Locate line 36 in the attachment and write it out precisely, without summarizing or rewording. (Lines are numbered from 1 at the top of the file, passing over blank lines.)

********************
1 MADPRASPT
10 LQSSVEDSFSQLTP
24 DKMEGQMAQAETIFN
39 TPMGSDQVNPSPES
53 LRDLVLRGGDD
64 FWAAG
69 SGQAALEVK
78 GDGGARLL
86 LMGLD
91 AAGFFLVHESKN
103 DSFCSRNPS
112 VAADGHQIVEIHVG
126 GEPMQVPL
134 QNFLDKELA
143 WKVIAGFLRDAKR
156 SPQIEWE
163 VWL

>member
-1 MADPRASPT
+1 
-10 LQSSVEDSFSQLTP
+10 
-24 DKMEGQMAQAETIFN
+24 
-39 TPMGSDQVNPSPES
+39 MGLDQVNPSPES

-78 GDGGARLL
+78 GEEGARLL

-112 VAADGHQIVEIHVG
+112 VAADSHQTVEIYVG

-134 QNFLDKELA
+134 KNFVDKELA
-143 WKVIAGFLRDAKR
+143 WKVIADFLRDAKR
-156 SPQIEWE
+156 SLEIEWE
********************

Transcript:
+156 SLEIEWE